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August 2014
Utah's Art Magazine: Published by Artists of Utah
Page 7    

Up & Upcoming: Salt Lake Area
Up & Upcoming This Month

ART ACCESS GALLERIES UP: In his exhibit, The Living Machine, Kent Fairbanks captures the colors, geometric forms and textures in the landscape and in the creations of man. Through his photographs, Fairbanks intends to "attest that man and his creations are ultimately a part of nature."|1|AND: Nolan Baumgartner's ceramics meld utilitarian ware with an Eastern and Middle Eastern aesthetic. His precise formation and decoration, consisting mainly of polka dots and stripes, is further transformed by the elements and atmosphere of the soda kiln.|2|AND: 3rd Annual Kindred Spirits Exhibit featuring work created by students in our popular children's art workshops. UPCOMING: 20th Annual Partners Exhibit Works created by partner participants in Art Access' Partners Artist Mentoring program, in which talented adult artists with disabilities are matched with professional artists for mentoring. AND: 17th Annual Teen Exhibit Works created by participants in Art Access' popular Teen Workshops – A visual arts workshop program for teens with and without disabilities.

UTAH MUSEUM OF CONTEMPORARY ART UP: Christopher Kelly: God Complex features performative sculptures that are poetic simulations that confront the perplexities of identity. By constructing allegorical depictions of personal dialogues, Kelly forms an internal autobiography. Yet his manipulation of science fiction tropes makes this introspection accessible to the outside world.|3|AND: Melli Ghanian's: Welcome to Hanks ville is a film that examines the congregation of a group of pseudo-scientists on August 27, 2003, during the cosmological opposition of Mars to the Earth. The desert, reminiscent of the vacant landscape on Mars, is transformed into an unknown territory waiting to be explored.|4| AND: In Motion: Borders and Migrations, examines different manifestations of the Mexico and United States border in the visual arts, giving residents and visitors of Utah the experience of this unique geographic boundary through artist projects that offer both visual and conceptual alternatives to mainstream media representations. AND: Bikuben explores Danish contemporary art as a framework for understanding how the present may, albeit paradoxically, inform the past. Focusing on themes revolving around the intertwined nature of truth and fiction, history and memory, and the personal versus the communal, this exhibition investigates how relationships across cultural and generational divides have the potential to reveal the complexity of identity, displacement, appropriation, and collective consciousness (see our review in the July 2014 edition).|5|  

RIO GALLERY UP: Spaces: Jarvis, Rice and Vincent. Artists Holly Jarvis,|6| Andrew Rice and Marcus Vincent|7| investigate the collective need for the spaces we construct and inhabit, and the spaces with which we interact and by which we define ourselves. Each artist is addressing these issues through various media, creating a dynamic show of diverse aesthetics.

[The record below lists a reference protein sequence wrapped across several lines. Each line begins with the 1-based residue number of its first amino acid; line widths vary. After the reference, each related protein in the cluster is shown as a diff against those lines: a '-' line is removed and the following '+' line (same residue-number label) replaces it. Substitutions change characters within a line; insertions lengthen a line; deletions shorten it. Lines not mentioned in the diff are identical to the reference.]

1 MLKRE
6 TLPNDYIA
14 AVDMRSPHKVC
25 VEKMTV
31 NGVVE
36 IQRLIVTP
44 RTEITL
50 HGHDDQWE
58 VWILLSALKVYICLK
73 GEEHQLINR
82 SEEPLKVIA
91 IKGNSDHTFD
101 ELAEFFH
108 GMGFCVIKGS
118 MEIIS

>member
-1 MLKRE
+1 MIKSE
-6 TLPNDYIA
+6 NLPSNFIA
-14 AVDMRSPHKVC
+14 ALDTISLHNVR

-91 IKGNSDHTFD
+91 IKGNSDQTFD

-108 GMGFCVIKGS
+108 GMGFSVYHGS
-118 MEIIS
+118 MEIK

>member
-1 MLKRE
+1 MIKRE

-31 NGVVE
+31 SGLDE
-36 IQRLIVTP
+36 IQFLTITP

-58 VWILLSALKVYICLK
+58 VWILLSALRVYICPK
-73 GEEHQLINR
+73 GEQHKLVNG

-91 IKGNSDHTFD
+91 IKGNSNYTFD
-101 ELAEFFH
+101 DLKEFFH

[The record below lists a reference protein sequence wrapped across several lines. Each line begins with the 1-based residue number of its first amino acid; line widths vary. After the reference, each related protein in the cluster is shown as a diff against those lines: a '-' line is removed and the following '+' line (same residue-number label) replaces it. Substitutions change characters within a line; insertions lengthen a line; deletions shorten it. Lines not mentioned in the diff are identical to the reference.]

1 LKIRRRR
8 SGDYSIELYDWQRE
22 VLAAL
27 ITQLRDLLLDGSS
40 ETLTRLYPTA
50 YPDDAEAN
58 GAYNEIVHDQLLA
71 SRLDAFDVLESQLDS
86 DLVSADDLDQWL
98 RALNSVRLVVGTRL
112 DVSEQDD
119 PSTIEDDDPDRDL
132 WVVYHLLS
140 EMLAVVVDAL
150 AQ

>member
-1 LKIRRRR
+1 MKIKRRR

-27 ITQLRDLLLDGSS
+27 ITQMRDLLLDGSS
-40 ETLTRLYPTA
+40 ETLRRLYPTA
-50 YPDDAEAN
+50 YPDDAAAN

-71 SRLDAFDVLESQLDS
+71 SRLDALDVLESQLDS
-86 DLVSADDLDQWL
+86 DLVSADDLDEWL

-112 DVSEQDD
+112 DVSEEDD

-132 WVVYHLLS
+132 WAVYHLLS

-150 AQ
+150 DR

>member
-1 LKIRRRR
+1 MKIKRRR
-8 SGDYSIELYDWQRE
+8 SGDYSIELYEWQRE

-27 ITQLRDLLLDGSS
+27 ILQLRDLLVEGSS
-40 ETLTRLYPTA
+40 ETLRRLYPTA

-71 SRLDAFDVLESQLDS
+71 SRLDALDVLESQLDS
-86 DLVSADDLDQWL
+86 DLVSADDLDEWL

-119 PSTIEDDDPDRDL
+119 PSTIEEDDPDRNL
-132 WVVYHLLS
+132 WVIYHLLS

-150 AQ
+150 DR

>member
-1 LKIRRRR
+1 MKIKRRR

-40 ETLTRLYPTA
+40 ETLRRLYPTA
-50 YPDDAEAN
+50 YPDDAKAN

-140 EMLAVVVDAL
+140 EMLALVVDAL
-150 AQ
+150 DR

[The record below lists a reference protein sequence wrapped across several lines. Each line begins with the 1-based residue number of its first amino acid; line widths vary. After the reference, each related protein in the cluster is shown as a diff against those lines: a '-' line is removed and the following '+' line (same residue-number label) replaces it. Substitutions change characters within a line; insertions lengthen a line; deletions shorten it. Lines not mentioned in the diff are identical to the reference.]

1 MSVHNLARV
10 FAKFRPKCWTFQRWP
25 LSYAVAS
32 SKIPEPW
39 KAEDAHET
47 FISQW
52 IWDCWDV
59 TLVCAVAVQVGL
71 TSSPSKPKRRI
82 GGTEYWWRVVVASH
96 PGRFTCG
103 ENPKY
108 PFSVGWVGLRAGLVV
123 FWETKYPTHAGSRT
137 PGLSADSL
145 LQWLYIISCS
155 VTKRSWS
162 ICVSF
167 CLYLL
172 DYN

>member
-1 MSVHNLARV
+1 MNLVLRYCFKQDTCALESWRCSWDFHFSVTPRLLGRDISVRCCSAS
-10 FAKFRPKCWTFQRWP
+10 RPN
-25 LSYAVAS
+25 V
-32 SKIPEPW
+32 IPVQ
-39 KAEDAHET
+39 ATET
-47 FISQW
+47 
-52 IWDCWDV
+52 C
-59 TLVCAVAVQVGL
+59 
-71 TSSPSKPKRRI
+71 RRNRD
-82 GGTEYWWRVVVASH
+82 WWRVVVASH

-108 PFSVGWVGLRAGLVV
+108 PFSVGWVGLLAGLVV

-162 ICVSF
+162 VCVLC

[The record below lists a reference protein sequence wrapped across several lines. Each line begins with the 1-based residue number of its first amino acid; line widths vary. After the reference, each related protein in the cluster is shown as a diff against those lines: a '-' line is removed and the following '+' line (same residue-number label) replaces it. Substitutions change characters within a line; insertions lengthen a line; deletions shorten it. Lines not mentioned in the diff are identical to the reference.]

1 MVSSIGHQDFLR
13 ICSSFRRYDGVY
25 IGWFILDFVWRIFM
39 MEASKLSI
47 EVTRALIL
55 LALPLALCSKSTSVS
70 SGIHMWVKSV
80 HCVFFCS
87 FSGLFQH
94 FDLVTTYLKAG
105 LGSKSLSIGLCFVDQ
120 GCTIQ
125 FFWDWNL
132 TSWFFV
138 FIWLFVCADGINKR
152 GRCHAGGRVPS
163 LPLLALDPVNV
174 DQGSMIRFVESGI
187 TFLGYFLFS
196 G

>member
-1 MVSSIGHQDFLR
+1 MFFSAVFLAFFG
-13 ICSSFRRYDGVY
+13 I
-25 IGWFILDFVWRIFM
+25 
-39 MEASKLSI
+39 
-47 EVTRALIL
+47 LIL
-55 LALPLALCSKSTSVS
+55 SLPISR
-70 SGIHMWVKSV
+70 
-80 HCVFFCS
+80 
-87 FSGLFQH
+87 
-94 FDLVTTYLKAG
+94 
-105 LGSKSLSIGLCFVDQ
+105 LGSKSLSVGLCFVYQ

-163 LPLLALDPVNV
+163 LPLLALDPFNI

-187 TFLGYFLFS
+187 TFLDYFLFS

CUAC UP: Piper Brett presents Poolside, an installation of “painting”, sculpture, and a cell phone photo taken of a former porn star at a coffee shop in Amsterdam. Most items in Poolside originated in the urban landscape of North Philadelphia and detail a non-linear narrative and random aspects of Brett’s life, associations, and memories. Sculptural materials include a stick, a gold shopping cart hanging from the ceiling, a basketball with a handle, as well as a faux stone replica of the Maneken Pis fountain, famous in Belgium. Brett has also covered the gallery floor with a painting of water. Her installation anesthetizes backyard pool parties and the urban/suburban experience.|8| AND: Allison Lacher’s Nonnative relies on the impetus behind an oft-generalized, catch-all cultural romance with the American West that spawns from landscape, climate, rich opportunity, and remaining lures that exist in our minds. Exotic Saguaro cacti, vaguely figurative and despite a dominant presence and large scale, seemingly greet affectionately with open arms and playfully disarm through earnest glimmer. The installation environment courts the audacity of optimism that spawns the pursuit of dreams and reinvention through forging ahead into unknown territory, while subtly acknowledging a looming naiveté.|9|

UMFA UP: salt 9: Jillian Mayer. Cloaked with humor, fast editing, and pop soundtracks, Mayer's videos are designed for mass appeal but ask big questions about human connection and manufactured realities.|10| Her work lives in, and is activated by, viewer participation. AND: Creation and Erasure: Art of the Bingham Canyon Mine. Northern Utah’s Bingham Canyon Mine, the largest man-made excavation on earth, has been a source of fascination and inspiration for artists around the country since the mine’s earliest days (see our review in the June 2014 edition).